Hossa is a player with a ton of potential, but doesn’t show a lot of drive. He has shown he is capable of putting up some solid numbers, but he can also disappear for extended periods of time as he did this year. How many chances will he get in Montreal? I can see the Habs trading him in the not-so-distant future, unfortunately I can also see him exploding much the way John LeClair did after Montreal traded him.
Joe Juneau 70GP 5G 10A 15P -4
Juneau’s numbers continued to slide again this year, down to a career worst 15 points. He is expected to announce his retirement sometime during this off-season, and even if he doesn’t, it is unlikely he will be back with the Habs next year.
Chad Kilger 37GP 2G 2A 4P +2
At 6’4” and 225 lbs, Kilger should be, at the very least, a solid, punishing checking forward. Unfortunately, he was one of the least physical forwards during the games I have watched over the last few years. His 4 points in 37 games isn’t all that impressive either. He would occasionally show some solid offensive talent when put on a line with Koivu, but it never lasted. I’m glad he is finally gone.
Saku Koivu 68GP 14G 41A 55P -5
Once again, injuries prevented Saku from playing a complete season. His ppg was slightly better than team leading scorer Mike Ribeiro, but he also had an unimpressive -5 rating. He always saves his best playing for playoff time, where he now has 21 points in his last 23 playoff games. What’s more impressive is that he was the leading scorer in the playoffs with 11 points in 11 games this year, while playing with a broken rib, torn rib cartilage and a bruised lung. His playoff performance is what makes me up his rating from a B+ to an A.
Alex Kovalev 12GP 1G 2A 3P -4
Based on his regular season alone, Kovalev should get a rating of, at best, a D-. One of the most talented players in the entire league, and he only put up a total of 45 points in 78 games. After missing some time with an injury just after the trade, he was all but invisible, eventually working his way down onto the fourth line. He finally hit his stride in the playoffs and was possibly Montreal’s most valuable player in their round 1 upset of Boston. 10 points in 11 games over two rounds in the playoffs had him among the scoring leaders.
Darren Langdon 64GP 0G 3A 3P -2
Langdon’s 135 penalty minutes led the team, but was his lowest in a couple of years. All in all, he did a solid job as Montreal’s enforcer, and was a definite upgrade from the past few we have had *cough* Dwyer *cough* Blouin *cough*. Well-liked by his team-mates, and being from Newfoundland, he most likely made the adjustment much easier for rookie star, and fellow Newfie, Michael Ryder. He even scored his first goal in 3 years, and it was a big one.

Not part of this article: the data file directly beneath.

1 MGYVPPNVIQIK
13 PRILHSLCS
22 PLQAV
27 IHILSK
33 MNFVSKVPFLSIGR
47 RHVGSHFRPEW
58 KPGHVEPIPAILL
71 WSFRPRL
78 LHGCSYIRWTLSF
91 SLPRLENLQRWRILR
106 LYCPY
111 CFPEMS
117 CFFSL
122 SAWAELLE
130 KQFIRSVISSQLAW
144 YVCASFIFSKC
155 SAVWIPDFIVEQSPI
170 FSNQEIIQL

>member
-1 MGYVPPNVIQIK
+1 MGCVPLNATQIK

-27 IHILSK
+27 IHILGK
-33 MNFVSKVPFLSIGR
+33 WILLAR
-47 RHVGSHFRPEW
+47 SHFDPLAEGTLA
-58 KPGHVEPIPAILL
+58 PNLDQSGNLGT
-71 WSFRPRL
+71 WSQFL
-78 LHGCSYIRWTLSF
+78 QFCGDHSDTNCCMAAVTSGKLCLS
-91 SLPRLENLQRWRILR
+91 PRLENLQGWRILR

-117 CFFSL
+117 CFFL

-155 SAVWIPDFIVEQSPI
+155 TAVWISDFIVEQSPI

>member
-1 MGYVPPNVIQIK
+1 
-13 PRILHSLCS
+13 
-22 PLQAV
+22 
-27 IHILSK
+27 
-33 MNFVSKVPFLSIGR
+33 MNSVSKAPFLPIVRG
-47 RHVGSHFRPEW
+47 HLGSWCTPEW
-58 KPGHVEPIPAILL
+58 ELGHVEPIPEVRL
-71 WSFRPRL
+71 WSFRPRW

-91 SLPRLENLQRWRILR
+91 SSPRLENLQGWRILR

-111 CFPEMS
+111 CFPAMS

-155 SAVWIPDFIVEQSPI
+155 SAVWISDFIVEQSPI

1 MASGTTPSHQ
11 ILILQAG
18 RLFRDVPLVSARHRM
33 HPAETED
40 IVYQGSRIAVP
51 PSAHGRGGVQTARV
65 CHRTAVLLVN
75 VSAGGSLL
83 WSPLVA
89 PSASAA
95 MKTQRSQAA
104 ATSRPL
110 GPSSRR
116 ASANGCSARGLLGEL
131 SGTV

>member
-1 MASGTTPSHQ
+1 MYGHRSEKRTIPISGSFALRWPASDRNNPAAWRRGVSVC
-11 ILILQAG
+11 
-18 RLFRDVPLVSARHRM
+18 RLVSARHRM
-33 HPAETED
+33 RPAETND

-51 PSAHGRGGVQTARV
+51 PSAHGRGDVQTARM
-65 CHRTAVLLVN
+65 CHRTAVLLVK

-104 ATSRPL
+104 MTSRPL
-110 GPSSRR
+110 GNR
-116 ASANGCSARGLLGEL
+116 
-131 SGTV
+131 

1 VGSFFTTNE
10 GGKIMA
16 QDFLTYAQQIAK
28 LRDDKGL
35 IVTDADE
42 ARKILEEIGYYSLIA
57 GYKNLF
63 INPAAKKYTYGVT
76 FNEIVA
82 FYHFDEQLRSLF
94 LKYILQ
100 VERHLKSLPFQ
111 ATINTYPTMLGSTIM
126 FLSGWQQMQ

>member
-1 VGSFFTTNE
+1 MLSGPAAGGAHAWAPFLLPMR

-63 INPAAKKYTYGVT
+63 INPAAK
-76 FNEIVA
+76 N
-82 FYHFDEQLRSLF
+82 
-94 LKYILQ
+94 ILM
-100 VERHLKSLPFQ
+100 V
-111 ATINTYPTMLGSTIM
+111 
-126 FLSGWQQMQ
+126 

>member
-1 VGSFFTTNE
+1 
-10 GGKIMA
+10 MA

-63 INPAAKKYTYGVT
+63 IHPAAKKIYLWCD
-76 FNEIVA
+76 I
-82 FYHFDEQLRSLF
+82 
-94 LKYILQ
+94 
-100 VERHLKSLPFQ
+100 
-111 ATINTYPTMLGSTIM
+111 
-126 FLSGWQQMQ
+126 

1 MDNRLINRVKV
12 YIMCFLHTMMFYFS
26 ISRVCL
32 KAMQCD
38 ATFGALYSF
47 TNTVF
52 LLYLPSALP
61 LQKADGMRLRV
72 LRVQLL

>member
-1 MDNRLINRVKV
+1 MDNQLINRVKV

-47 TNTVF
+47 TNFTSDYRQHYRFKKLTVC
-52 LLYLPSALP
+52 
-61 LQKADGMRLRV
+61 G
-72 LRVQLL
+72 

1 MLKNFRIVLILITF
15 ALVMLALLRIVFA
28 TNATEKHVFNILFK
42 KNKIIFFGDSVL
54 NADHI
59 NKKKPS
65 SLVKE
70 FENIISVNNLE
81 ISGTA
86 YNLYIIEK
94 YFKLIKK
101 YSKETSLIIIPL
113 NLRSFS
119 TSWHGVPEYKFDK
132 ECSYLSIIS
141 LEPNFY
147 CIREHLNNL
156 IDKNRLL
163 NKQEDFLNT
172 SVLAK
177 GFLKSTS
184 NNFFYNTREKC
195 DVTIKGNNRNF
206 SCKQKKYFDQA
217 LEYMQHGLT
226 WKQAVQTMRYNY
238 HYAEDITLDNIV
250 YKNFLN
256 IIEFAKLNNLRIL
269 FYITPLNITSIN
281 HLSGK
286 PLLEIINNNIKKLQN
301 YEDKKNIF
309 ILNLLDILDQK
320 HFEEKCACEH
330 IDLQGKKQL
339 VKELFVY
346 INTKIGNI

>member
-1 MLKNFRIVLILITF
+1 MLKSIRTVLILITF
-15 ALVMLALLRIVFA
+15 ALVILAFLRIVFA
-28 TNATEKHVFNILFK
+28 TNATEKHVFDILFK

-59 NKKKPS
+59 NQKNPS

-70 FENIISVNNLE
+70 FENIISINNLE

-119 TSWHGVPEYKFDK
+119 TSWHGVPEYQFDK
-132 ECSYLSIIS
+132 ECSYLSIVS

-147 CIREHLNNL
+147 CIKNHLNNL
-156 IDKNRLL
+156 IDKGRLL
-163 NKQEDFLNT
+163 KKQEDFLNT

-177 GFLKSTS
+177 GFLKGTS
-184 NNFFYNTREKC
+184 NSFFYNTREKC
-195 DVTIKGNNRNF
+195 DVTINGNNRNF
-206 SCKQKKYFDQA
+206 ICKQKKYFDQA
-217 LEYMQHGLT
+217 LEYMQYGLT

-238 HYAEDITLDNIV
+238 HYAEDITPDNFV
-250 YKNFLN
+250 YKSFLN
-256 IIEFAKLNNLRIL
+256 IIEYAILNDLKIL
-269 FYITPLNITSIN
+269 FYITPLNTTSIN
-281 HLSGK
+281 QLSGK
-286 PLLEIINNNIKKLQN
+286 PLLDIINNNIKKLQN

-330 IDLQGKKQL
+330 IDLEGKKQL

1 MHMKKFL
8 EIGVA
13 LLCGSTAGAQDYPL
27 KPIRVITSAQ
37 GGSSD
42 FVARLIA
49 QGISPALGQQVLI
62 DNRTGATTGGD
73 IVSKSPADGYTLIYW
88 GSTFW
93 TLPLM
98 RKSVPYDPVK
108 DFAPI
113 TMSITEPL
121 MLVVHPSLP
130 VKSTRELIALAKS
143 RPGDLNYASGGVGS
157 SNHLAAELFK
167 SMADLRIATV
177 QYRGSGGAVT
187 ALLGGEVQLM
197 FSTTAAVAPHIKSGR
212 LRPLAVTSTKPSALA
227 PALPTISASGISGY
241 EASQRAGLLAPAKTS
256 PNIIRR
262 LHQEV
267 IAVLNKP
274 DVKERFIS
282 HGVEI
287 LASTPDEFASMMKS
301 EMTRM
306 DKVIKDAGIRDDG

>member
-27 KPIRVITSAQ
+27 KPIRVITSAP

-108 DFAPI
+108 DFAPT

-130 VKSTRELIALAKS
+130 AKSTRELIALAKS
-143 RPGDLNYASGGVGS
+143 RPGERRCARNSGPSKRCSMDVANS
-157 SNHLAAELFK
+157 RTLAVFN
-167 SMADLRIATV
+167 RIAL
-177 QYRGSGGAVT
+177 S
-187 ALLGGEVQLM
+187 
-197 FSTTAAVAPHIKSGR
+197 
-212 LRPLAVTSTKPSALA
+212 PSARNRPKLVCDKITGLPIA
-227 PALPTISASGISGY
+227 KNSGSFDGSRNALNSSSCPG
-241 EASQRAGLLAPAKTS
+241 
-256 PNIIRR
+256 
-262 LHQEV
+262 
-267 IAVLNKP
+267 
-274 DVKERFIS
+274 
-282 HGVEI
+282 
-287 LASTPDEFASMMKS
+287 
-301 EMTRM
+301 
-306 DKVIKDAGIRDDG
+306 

Yannic Perreault 69GP 16G 15A 31P -10
Yannic was the best faceoff man in the league…again. He had his lowest point total since ’96-’97, when he only played 41 games. However, he was a serious scoring threat when he was put on the Koivu line. Played an important role in Montreal’s first round upset of the B’s. UFA this year, I’d like to see him back after what he did for Montreal in the playoffs, but I find it unlikely that he will be resigned.
Tomas Plekanec 2GP 0G 0A 0P 0
Plekanec spent most of his time in Hamilton where he put up 66 points and a +21 rating in his second year in the AHL.
Mike Ribeiro 81GP 20G 45A 65P +15
Still only 24, this former junior superstar (292 points over two seasons) is finally looking like he is going to live up to his expectations. Ribeiro’s major problems have been his size and defence. He spent the off-season getting into the best shape of his career, and bulked up to an incredible… 177lbs. Oh well, at least he addressed the defence issue, with a +15 rating, he was one of Montreal’s best all-around even strength players.
Michael Ryder 81GP 25G 38A 63P +10
Many players taking the same route to the NHL as Ryder, would have quit a long time ago. He wasn’t supposed to make his junior team, he wasn’t supposed to make his AHL team, he ended up spending time in the ECHL, and he wasn’t supposed to make the Habs, but he continued to work hard and prove everybody wrong at each level. He isn’t necessarily an extremely skilled hockey player, but he works incredibly hard. He was the leading scorer among rookies, and is one of two players with a legit shot at winning the Calder this year, Andrew Raycroft obviously being the other one.
Niklas Sundstrom 66GP 8G 12A 20P +3
Sundstrom had a similar year to last year, aside from missing a number of games. He was a solid defensive winger again this year, able to shut down some of the better players on opposing teams. He plays similar to Dackell, but with more offensive talent.
Jason Ward 53GP 5G 7A 12P +3